The Champion

April 2011 , Page 7 

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Addicted to a Flawed Solution: Drug Courts Revisited (Inside NACDL)

By Norman Reimer

 It has been two years since NACDL released a seminal study that focused on the burgeoning drug court phenomenon. The report, America’s Problem-Solving Courts: The Criminal Costs of Treatment and the Case for Reform, fundamentally challenged the growing national acceptance of drug courts.1 For the first time, a major investigation conducted under the auspices of the criminal defense bar documented flaws in what many had perceived as a universally popular and effective alternative to lengthy incarceration.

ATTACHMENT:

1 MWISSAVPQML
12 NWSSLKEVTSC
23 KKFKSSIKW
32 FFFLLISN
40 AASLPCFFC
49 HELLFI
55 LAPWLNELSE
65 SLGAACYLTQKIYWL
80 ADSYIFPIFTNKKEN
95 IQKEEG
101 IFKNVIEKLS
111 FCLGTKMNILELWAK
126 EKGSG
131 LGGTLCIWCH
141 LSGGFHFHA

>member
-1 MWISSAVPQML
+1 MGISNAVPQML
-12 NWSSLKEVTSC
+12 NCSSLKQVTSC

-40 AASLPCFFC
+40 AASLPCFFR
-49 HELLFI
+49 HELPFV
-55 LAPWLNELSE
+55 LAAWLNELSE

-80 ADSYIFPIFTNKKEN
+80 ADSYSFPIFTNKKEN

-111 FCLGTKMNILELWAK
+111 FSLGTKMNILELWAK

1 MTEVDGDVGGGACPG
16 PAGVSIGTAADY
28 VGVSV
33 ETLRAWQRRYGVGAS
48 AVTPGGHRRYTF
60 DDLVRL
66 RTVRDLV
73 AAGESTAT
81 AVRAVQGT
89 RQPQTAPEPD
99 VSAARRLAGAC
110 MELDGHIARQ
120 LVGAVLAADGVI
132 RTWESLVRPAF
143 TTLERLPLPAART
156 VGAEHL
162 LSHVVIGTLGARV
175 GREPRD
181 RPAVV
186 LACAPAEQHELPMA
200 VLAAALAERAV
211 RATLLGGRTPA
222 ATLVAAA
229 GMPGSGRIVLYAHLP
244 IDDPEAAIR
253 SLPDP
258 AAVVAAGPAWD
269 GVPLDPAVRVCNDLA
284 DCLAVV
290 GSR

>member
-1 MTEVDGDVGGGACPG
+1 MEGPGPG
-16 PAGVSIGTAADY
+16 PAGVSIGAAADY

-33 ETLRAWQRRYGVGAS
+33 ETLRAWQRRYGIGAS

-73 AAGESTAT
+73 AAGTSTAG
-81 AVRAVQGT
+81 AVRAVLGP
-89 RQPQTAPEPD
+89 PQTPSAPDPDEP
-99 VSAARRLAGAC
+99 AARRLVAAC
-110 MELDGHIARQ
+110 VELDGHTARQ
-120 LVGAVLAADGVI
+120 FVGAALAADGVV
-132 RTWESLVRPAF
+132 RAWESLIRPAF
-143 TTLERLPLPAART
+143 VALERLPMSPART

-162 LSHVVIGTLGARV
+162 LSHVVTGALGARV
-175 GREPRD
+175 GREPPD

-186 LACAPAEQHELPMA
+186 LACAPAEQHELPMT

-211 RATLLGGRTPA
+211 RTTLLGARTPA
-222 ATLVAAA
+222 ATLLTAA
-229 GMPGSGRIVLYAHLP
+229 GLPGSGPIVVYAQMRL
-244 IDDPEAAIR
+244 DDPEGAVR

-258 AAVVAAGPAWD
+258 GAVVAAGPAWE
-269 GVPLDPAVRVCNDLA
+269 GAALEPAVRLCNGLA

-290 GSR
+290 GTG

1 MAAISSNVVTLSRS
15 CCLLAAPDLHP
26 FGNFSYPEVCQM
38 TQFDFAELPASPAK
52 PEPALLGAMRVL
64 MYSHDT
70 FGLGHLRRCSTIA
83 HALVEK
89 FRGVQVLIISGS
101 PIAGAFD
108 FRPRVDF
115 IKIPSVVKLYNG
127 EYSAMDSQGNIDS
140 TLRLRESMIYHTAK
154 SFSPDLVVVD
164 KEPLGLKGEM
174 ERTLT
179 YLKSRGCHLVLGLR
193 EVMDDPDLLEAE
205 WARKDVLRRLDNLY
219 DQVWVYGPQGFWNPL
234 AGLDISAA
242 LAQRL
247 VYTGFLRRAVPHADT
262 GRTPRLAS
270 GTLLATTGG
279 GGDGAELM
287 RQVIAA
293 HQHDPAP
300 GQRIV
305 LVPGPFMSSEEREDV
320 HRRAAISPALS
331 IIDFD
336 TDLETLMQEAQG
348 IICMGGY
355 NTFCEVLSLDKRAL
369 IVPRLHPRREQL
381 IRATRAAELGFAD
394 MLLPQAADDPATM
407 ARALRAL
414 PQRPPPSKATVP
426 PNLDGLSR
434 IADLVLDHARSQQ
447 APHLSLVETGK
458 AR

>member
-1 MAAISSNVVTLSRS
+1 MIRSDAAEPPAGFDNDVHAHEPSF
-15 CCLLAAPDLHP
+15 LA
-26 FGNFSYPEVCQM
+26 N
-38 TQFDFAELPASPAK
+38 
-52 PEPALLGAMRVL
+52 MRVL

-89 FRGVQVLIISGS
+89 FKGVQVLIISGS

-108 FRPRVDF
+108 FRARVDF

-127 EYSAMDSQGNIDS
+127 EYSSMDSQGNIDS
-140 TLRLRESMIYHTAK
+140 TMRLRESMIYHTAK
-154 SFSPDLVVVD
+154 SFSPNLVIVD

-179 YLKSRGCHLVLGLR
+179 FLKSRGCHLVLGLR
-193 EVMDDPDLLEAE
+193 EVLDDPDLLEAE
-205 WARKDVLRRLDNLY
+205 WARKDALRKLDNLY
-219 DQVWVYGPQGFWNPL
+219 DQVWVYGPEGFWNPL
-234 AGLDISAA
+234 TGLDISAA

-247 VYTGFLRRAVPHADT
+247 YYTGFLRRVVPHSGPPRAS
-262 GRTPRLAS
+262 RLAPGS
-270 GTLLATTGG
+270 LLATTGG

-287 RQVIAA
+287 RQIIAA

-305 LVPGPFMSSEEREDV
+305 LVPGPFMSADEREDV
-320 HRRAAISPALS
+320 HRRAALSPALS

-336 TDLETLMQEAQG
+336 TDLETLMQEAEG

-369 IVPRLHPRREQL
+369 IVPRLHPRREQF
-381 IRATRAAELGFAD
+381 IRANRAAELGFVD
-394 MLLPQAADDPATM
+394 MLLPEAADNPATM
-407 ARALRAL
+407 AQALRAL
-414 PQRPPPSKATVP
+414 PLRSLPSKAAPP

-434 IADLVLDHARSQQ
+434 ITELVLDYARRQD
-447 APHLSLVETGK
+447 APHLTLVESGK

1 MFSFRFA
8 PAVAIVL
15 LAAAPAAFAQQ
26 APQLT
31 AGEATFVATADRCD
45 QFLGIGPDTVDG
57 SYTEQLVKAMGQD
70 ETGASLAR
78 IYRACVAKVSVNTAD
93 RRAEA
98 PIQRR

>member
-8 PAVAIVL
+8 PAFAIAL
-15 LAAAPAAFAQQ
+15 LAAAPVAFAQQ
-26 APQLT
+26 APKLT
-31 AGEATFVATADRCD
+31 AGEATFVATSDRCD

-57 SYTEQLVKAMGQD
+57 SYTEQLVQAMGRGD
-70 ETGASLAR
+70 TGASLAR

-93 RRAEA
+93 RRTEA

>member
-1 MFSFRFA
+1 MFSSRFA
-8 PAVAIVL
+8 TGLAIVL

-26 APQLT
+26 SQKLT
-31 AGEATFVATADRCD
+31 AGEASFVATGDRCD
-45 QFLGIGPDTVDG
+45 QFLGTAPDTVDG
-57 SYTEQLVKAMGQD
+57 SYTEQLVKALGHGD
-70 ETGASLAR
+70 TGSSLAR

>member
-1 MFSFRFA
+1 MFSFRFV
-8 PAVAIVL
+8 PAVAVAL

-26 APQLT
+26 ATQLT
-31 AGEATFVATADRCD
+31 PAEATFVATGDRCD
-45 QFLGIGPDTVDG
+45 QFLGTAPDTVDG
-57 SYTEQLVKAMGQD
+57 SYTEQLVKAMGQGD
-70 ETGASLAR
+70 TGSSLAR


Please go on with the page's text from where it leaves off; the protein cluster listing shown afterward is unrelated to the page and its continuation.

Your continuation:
NACDL based its report upon hearings conducted around the country. The task force received testimony from an array of stakeholders, including defense lawyers, prosecutors, drug court professionals, judges and ex-addicts.2 It found a widely disparate approach to drug courts. A few featured open admissions, did not require irrevocable waiver of rights, and carried minimal negative consequences for failure in treatment. But those were the exception.

All too ofte

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